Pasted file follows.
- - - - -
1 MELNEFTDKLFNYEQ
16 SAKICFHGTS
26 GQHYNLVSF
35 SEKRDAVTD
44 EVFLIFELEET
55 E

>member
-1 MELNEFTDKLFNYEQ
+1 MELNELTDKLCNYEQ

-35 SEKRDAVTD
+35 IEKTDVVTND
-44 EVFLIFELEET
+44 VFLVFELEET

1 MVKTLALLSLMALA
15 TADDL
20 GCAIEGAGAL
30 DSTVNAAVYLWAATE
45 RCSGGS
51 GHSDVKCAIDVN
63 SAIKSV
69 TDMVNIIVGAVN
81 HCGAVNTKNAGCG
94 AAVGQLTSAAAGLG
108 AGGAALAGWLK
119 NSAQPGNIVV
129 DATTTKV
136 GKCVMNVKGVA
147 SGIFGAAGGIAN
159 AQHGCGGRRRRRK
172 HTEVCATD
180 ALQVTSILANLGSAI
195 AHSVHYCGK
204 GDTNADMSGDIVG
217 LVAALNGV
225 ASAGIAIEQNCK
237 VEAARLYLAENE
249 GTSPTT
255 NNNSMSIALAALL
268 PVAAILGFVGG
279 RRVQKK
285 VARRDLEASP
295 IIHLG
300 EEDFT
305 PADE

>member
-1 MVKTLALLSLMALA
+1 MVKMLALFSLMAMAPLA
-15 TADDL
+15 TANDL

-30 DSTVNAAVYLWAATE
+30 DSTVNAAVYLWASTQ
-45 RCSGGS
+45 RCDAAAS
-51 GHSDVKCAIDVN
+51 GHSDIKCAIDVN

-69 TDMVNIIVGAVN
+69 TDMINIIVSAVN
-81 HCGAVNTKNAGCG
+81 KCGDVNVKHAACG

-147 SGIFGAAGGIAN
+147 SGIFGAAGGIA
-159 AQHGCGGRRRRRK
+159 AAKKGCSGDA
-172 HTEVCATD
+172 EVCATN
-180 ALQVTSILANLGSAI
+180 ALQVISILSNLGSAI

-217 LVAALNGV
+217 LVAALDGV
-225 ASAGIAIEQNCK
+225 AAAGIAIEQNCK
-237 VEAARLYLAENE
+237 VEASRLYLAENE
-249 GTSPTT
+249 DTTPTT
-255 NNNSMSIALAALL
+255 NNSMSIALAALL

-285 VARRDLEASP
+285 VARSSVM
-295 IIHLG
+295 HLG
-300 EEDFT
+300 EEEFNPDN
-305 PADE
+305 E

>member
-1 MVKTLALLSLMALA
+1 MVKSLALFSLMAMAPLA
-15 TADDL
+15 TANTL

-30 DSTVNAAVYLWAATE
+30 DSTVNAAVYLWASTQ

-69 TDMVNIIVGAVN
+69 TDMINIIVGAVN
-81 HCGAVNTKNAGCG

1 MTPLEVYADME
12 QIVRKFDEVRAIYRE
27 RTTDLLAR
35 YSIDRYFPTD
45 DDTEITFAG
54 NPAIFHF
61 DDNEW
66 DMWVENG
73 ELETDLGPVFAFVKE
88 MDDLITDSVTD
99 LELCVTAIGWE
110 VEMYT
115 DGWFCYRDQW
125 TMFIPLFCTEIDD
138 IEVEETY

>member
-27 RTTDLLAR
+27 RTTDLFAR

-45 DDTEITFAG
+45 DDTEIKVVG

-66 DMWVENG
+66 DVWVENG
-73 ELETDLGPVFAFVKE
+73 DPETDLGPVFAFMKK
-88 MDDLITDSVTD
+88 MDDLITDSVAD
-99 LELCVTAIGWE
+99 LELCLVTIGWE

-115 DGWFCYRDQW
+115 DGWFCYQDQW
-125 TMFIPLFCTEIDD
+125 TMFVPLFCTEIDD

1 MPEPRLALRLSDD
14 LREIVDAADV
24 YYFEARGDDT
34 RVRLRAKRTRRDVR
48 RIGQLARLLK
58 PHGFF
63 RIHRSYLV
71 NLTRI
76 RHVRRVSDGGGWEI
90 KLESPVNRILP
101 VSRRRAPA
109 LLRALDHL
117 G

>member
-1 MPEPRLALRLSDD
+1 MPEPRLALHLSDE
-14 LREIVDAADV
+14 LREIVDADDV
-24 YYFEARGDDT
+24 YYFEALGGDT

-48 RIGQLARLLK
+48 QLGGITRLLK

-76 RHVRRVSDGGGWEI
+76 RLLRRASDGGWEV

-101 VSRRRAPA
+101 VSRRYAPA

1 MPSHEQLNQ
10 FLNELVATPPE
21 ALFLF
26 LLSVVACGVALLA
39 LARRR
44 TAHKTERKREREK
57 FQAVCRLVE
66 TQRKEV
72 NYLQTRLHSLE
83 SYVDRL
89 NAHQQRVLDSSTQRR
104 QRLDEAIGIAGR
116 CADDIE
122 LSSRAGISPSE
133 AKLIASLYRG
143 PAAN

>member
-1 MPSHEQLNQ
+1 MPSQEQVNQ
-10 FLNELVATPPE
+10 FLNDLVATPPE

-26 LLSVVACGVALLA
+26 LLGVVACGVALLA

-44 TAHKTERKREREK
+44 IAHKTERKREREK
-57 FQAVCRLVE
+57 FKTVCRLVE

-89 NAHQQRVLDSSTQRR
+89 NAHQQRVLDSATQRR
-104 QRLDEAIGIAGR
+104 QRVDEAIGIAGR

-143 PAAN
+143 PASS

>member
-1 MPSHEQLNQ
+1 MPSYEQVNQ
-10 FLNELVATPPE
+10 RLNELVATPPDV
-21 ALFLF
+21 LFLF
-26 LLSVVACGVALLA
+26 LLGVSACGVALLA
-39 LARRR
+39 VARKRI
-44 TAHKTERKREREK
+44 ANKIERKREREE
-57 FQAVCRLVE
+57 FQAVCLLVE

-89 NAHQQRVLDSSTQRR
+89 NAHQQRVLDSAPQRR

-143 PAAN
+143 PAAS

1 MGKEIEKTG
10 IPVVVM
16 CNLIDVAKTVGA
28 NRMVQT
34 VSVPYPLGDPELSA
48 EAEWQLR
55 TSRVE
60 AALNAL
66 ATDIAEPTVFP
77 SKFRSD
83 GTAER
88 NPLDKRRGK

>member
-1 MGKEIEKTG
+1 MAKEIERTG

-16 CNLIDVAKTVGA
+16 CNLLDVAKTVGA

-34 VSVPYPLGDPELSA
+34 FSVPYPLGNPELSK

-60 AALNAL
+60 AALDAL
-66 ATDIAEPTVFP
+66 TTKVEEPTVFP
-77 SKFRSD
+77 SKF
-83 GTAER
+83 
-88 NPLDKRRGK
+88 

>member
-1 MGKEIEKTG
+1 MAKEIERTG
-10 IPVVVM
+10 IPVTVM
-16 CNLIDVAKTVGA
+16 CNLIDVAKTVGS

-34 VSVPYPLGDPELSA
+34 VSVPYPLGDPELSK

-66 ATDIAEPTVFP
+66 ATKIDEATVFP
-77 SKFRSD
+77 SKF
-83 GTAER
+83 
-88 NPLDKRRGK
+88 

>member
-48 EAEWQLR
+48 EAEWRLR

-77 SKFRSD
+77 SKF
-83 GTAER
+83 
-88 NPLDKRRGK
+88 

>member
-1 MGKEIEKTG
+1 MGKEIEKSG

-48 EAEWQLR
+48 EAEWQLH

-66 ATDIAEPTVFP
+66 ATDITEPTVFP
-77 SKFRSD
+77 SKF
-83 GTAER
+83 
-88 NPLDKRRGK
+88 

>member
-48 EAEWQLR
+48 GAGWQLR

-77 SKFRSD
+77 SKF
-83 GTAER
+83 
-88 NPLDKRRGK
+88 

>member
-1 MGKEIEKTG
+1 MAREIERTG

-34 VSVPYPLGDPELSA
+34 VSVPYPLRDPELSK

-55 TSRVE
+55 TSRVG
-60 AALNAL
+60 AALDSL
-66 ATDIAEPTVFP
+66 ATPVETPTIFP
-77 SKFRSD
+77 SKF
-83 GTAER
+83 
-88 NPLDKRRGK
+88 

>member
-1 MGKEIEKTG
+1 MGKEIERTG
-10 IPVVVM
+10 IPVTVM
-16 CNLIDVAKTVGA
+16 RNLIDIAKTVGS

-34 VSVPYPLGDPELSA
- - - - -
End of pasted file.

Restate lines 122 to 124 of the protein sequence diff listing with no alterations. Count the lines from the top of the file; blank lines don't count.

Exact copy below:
-99 LELCVTAIGWE
+99 LELCLVTIGWE

-115 DGWFCYRDQW